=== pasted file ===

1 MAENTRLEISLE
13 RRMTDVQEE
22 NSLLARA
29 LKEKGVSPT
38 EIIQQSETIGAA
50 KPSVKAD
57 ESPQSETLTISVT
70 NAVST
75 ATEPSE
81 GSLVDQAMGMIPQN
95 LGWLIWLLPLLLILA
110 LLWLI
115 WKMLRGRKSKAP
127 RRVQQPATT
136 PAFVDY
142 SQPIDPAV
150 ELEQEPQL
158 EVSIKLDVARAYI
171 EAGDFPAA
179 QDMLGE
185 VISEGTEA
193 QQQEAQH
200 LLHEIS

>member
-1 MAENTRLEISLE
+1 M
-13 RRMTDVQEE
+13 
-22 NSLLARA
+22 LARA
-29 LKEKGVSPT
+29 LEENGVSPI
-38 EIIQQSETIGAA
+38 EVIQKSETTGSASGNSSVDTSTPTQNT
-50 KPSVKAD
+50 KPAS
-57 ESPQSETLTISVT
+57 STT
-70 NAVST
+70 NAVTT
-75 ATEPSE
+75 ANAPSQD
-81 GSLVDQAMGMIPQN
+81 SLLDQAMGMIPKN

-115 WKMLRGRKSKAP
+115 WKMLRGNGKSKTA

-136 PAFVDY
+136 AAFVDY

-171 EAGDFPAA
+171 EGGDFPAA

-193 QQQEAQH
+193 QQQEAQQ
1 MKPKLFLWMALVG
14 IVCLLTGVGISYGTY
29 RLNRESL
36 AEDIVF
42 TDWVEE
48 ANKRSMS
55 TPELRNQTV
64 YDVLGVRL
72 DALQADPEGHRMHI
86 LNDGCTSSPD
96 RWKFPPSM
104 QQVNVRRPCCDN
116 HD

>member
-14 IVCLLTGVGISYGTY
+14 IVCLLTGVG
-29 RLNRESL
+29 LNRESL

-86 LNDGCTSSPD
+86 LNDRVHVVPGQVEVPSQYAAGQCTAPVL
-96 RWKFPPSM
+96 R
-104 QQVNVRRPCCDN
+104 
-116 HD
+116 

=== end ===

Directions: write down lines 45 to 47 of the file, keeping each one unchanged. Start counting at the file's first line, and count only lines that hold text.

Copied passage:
-115 WKMLRGRKSKAP
+115 WKMLRGNGKSKTA

-136 PAFVDY